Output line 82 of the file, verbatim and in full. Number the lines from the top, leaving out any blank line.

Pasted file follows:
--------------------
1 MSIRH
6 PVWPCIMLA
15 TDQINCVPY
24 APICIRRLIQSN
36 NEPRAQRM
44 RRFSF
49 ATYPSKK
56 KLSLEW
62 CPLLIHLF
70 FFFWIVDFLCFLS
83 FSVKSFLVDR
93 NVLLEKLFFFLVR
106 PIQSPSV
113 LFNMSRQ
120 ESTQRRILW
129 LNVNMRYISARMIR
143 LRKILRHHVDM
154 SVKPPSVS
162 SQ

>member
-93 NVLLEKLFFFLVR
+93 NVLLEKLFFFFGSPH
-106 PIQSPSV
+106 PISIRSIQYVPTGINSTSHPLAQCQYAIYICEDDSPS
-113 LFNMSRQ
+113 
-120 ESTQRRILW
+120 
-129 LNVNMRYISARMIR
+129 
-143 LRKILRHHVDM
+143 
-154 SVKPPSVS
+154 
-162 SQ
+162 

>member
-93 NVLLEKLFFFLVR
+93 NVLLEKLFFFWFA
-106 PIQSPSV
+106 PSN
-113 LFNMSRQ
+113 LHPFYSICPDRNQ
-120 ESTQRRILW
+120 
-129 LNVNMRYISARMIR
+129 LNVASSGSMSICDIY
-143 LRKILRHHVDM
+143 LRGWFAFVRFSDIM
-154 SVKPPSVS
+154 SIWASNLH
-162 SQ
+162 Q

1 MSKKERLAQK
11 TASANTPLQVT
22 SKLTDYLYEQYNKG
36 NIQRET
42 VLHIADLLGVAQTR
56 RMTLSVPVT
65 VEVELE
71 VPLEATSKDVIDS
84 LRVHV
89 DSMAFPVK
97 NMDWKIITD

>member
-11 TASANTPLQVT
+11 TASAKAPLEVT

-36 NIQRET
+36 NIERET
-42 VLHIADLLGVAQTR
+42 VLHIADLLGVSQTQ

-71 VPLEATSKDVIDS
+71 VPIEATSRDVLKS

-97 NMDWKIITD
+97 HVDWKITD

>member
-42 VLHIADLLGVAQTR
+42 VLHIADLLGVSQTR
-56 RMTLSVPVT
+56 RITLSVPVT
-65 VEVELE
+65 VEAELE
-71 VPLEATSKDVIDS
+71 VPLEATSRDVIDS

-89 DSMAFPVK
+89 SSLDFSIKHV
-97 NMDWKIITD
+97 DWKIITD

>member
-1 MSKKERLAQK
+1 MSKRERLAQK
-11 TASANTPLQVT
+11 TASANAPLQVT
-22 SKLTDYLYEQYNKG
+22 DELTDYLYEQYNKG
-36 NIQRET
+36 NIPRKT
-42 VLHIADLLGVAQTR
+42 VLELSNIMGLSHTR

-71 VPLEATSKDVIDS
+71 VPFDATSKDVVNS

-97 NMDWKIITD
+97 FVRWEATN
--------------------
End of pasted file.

+65 VEAELE